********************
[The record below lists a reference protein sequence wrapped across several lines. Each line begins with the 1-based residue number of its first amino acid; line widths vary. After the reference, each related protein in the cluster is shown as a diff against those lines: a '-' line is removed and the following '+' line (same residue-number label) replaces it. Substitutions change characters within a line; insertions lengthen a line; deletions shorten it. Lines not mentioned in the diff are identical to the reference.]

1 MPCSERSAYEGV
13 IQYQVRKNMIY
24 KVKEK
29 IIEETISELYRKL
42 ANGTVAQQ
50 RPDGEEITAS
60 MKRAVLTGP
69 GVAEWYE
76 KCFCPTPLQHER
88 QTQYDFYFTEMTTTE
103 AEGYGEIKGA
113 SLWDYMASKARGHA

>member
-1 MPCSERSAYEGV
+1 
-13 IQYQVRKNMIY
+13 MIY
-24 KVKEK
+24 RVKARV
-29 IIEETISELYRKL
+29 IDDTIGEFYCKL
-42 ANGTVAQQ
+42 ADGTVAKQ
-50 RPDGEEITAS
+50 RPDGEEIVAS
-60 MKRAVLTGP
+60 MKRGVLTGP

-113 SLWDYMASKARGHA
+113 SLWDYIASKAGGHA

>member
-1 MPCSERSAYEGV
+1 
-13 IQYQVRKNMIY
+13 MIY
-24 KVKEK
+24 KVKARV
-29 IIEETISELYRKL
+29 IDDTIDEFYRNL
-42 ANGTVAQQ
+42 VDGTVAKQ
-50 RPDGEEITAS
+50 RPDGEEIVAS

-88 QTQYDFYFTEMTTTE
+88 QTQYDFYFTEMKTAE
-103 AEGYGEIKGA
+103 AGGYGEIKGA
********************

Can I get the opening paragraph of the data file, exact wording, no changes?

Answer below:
[The record below lists a reference protein sequence wrapped across several lines. Each line begins with the 1-based residue number of its first amino acid; line widths vary. After the reference, each related protein in the cluster is shown as a diff against those lines: a '-' line is removed and the following '+' line (same residue-number label) replaces it. Substitutions change characters within a line; insertions lengthen a line; deletions shorten it. Lines not mentioned in the diff are identical to the reference.]